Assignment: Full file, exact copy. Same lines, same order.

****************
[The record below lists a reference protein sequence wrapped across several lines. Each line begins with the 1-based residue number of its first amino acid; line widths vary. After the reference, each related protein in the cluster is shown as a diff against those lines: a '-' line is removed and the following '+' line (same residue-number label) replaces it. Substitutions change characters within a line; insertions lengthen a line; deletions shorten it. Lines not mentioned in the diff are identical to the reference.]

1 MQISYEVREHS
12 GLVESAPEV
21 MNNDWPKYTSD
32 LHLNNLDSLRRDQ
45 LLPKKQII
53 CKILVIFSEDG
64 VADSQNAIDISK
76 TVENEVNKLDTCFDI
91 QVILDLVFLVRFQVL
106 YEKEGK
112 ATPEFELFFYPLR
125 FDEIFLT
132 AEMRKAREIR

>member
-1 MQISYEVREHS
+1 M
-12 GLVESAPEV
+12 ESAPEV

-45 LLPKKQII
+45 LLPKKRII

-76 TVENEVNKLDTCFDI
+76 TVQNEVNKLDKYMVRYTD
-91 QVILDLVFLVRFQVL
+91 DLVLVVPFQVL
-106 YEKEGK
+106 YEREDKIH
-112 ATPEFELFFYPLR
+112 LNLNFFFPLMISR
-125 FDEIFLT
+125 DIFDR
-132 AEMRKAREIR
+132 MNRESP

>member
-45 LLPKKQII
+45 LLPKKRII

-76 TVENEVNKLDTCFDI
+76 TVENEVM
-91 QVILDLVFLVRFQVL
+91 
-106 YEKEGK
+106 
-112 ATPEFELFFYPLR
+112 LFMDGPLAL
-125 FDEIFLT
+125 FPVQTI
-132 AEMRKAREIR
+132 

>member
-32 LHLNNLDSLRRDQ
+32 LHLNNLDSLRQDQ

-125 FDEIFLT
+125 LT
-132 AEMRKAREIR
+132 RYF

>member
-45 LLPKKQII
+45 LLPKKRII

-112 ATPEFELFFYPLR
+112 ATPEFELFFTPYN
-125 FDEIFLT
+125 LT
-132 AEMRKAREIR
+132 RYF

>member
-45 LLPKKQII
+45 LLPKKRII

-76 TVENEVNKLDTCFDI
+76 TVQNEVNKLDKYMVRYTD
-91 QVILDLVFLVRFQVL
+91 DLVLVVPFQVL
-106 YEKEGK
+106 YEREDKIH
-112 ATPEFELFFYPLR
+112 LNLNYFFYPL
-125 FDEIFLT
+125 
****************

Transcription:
[The record below lists a reference protein sequence wrapped across several lines. Each line begins with the 1-based residue number of its first amino acid; line widths vary. After the reference, each related protein in the cluster is shown as a diff against those lines: a '-' line is removed and the following '+' line (same residue-number label) replaces it. Substitutions change characters within a line; insertions lengthen a line; deletions shorten it. Lines not mentioned in the diff are identical to the reference.]

1 MQISYEVREHS
12 GLVESAPEV
21 MNNDWPKYTSD
32 LHLNNLDSLRRDQ
45 LLPKKQII
53 CKILVIFSEDG
64 VADSQNAIDISK
76 TVENEVNKLDTCFDI
91 QVILDLVFLVRFQVL
106 YEKEGK
112 ATPEFELFFYPLR
125 FDEIFLT
132 AEMRKAREIR

>member
-1 MQISYEVREHS
+1 M
-12 GLVESAPEV
+12 ESAPEV

-45 LLPKKQII
+45 LLPKKRII

-76 TVENEVNKLDTCFDI
+76 TVQNEVNKLDKYMVRYTD
-91 QVILDLVFLVRFQVL
+91 DLVLVVPFQVL
-106 YEKEGK
+106 YEREDKIH
-112 ATPEFELFFYPLR
+112 LNLNFFFPLMISR
-125 FDEIFLT
+125 DIFDR
-132 AEMRKAREIR
+132 MNRESP

>member
-45 LLPKKQII
+45 LLPKKRII

-76 TVENEVNKLDTCFDI
+76 TVENEVM
-91 QVILDLVFLVRFQVL
+91 
-106 YEKEGK
+106 
-112 ATPEFELFFYPLR
+112 LFMDGPLAL
-125 FDEIFLT
+125 FPVQTI
-132 AEMRKAREIR
+132 

>member
-32 LHLNNLDSLRRDQ
+32 LHLNNLDSLRQDQ

-125 FDEIFLT
+125 LT
-132 AEMRKAREIR
+132 RYF

>member
-45 LLPKKQII
+45 LLPKKRII

-112 ATPEFELFFYPLR
+112 ATPEFELFFTPYN
-125 FDEIFLT
+125 LT
-132 AEMRKAREIR
+132 RYF

>member
-45 LLPKKQII
+45 LLPKKRII

-76 TVENEVNKLDTCFDI
+76 TVQNEVNKLDKYMVRYTD
-91 QVILDLVFLVRFQVL
+91 DLVLVVPFQVL
-106 YEKEGK
+106 YEREDKIH
-112 ATPEFELFFYPLR
+112 LNLNYFFYPL
-125 FDEIFLT
+125 